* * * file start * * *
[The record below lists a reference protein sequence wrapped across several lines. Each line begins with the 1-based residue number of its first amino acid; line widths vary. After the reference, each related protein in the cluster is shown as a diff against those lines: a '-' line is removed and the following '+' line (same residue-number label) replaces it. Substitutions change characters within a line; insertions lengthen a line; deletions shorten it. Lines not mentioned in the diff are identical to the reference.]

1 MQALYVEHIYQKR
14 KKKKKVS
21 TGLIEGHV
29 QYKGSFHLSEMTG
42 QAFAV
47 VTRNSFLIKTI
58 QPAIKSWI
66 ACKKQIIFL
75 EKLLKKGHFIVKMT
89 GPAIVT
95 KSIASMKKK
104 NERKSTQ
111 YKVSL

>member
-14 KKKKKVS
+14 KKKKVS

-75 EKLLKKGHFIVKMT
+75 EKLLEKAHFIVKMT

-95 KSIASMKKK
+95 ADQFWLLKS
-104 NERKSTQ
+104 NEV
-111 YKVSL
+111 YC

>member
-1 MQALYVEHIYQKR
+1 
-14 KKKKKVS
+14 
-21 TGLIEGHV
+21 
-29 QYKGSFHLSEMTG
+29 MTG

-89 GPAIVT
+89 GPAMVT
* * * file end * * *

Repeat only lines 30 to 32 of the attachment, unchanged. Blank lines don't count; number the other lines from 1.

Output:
+14 
-21 TGLIEGHV
+21 